Chromium 6: Science, Not Arbitrary Deadlines, Should Drive Process to Set Drinking Water Standard
Last week, two environmental advocacy groups filed a lawsuit against the California Department of Public Health regarding the development of a hexavalent chromium (chromium 6) MCL. The Natural Resources Defense Council and Environmental Working Group said in their filing that there have been unacceptable delays in addressing chromium 6 in California’s drinking water, particularly since the California Legislature mandated CDPH adopt an MCL by January 1, 2004.
So, why HAS it taken so long? Has CDPH really delayed the process, and in doing so put Californians at risk for cancer and other health problems?
A look at the facts reveals the answer is no. CDPH is dedicated to “optimizing the health and well-being of the people in California,” and in my experience CDPH staff take that mission very seriously. The process to adopt a chromium 6 drinking water standard is being handled no differently.
To understand why it has taken over a decade to get where we are today, it is important to look at what goes into developing a maximum contaminant level, and why it matters to you and me that the agencies involved do not rush through the process.
When California develops a drinking water standard, the first step is for the Office of Environmental Health Hazard Assessment (OEHHA) to draft a public health goal (PHG). A PHG is the number that identifies a level of a contaminant in drinking water (such as chromium 6) that OEHHA determines poses no significant public health risk when consumed over a lifetime. It is not a regulatory standard, and it does not take into account whether a lab can detect it in the water at that level, whether it can actually be reduced to that level, or how much removing it may cost the water system and its customers . Those questions are considered by CDPH when it develops the MCL. But because state law says that CDPH must set the MCL as close to the PHG as “technologically and economically feasible,” OEHHA must establish the PHG before CDPH starts work on the MCL.
When the legislation was passed in 2001 to adopt a chromium 6 MCL by 2004, there was no corresponding PHG in place. OEHHA had already begun to focus on chromium 6 as a potential carcinogen when ingested (we have known for a long time it causes cancer when inhaled), but more information was needed to assess the specific health risks, as this would be the first chromium 6 PHG and MCL in the nation.
In addition, there was no statewide data on where and how much chromium 6 was in California’s water supply, which is why California’s water systems spent two years sampling their water sources and providing that information to CDPH.
A draft PHG was not released by OEHHA until 2009, and the final PHG was not published until 2011. But during that time a multi-year study by the National Toxicology Program was completed. OEHHA relied heavily on that study to establish the final PHG. There were also several comment periods for the public and other interested parties to provide input into the development of the PHG, which is required for any regulation in California.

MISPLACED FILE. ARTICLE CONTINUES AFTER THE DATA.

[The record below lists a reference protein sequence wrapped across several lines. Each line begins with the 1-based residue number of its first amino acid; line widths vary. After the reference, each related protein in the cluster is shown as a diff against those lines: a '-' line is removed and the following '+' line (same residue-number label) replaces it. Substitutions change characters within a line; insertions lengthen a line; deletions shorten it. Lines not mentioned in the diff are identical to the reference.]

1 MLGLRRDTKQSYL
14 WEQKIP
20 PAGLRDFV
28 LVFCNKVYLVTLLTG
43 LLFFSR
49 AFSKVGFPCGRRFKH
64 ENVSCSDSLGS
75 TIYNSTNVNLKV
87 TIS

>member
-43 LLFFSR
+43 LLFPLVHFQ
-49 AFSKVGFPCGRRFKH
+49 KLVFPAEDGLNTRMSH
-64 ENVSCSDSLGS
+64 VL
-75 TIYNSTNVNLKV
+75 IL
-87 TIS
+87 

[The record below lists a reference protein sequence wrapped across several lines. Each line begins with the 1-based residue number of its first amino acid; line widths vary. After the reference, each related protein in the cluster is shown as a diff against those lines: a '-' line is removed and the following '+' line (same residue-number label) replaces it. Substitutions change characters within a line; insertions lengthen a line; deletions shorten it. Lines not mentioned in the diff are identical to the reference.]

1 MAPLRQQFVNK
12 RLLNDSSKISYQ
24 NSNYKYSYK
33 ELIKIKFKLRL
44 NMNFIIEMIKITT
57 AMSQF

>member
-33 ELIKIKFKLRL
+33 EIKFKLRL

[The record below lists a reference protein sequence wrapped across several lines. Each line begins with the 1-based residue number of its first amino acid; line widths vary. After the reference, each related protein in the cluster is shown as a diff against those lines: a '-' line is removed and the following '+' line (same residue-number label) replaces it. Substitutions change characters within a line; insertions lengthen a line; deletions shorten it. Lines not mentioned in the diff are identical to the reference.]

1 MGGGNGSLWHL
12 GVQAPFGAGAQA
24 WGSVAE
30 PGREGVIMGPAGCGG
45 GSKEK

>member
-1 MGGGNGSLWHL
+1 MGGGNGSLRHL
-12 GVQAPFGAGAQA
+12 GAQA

Surely all parties would agree that having appropriate public participation only adds to the integrity of a final drinking water standard. In the case of the chromium 6 PHG, the length of time it took to set the final number actually resulted in a more conservative PHG, a revision that was supported by the same organizations that are now claiming the process has taken too long.
Now that the PHG is final, CDPH is working diligently to determine how water systems can effectively treat and remove chromium 6 from California water supplies. In order to complete this process, department staff is utilizing cost studies that were only recently completed to ensure water systems can protect public health at a reasonable cost to that same public. This includes what technologies may work best to remove chromium 6 from source waters, and at what levels it can be detected by laboratories.
Remember that many PHGs are set at levels below what labs can detect in the water. CDPH cannot set an MCL unless it knows it can be 1) reliably detected in the water, 2) removed from that water, 3) and done so at a practical cost, particularly to small systems. Asking a judge to set a “faster” deadline through a lawsuit does not protect the public; it distracts the experts from doing their job.
Ultimately, it is scientific literature and cost/benefit analyses that should be the drivers for adopting drinking water regulations, not a law passed with an arbitrary deadline. Regulations such as this will affect every Californian—don’t we deserve a process governed by science and not decided in a courtroom?
California’s local water providers are part of a proactive and diligent community that takes these matters seriously. Water agencies have been extremely cooperative in working with regulators to conduct additional sampling and testing of water, carry out pilot studies to better understand the challenges of low-level contaminant reduction and to provide whatever information regulators may need to establish new standards as efficiently as possible. Chromium 6 is no exception. The array of cooperative and voluntary steps taken by water agencies is as far from heel-dragging as one can get.
For further information, and to truly understand all of the steps taken OEHHA and CDPH have taken to develop the chromium 6 regulation, I encourage you to review CDPH’s extensive timeline on its website.
There is also a wealth of information on CDPH's MCL process here.